Papers and leaves were snatched by the gusty autumn wind and scattered about the street like so many pieces of flotsam and jetsam. It was getting dark and Frederick knew he had to find his wife Helene before something bad happened, before she hurt herself – or worse. Helene had been terribly distraught this morning – more so than usual – and judging by the quantity of bourbon missing from the bottle, she was also probably quite drunk. Another horrible fight with his mother, Frederick assumed.
Shoving his hands into his coat pockets, Frederick hunched his shoulders against the cold harsh wind. As he searched the streets for Helene his mind began to wander back to a time years ago when things were better, back to when Helene was whole. How happy they had been, just the two of them so in love. They bought a cute brownstone soon after getting married, living there blissfully by themselves, making plans for the future.
When Helene learned she was pregnant they were ecstatic; she even began knitting a baby blanket. Then the miscarriage happened, followed by three more. Four babies lost and a multitude of dreams crumbled and forgotten. Helene had to have a hysterectomy and fell into a depression. No babies ever for the young couple – only the two of them alone in a sad empty house. Frederick urged Helene to consider adoption, but she refused and her depression deepened. How could one woman bear a sorrow so heavy?
A few months later Frederick’s father committed suicide, due in no small part to his mother’s constant badgering and belittling. Not wanting his mother to be alone and despite Helene’s protests, Frederick moved his mother in with them. He thought Helene and his mother might provide some companionship for each other but the two women soon began arguing. Helene could do nothing right in Frederick’s mother’s eyes. She even went so far as to flaunt Helene’s inability to have a baby, goading her on by calling her a dried up empty vessel, a disappointing failure.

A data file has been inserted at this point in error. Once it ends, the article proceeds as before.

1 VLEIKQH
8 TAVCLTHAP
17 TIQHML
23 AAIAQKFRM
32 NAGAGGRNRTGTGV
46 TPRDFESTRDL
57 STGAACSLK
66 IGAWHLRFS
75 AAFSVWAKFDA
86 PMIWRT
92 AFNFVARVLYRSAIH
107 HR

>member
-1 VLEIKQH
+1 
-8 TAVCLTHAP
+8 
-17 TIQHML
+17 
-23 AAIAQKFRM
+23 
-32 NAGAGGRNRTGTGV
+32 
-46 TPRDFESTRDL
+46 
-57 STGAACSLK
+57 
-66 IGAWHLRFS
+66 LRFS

As Frederick walked rapidly through the streets, he tried to figure out what had happened earlier. He had arrived home from work to find the door wide open and the house in disarray. Dishes were shattered on the kitchen floor. The phonograph had been knocked over, his mother’s favorite record in smithereens. Frederick had called out but no one answered. He’d frantically raced through the house, stopping at the entrance to his mother’s room; her door was slightly open and he could see she was asleep, curled up in her bed. Helene’s coat and purse were hanging on a rack by the front door but she was nowhere in sight.
Suddenly Frederick snapped back to the present as he spied Helene at the train station; she was standing perilously close to the edge of the platform. Cautiously he walked toward her and whispered her name. Helene whirled around and Frederick was shocked to see the crazed look in her eyes and the cuts on her face. Helene tried to run but Frederick caught her. He cradled her in his arms as they walked home.
When they reached the house, Helene began giggling like a little girl and told Frederick she had a surprise for him. Bewildered, he followed her up the stairs to his mother’s room. Helene motioned for Frederick to be quiet as she tip-toed to the bed. She threw back the covers, revealing his mother’s bloody body, knitting needles deeply embedded in her neck. Frederick recoiled in horror. Helene grabbed her knitting needles and lunged at him, stabbing him repeatedly while screaming maniacally “This is your fault! You brought her here! This is all your fault! ALL YOUR FAULT!!”
Frederick collapsed to the floor in a bloody heap. The last thing he saw was Helene plunging out the bedroom window.
NAR © 2019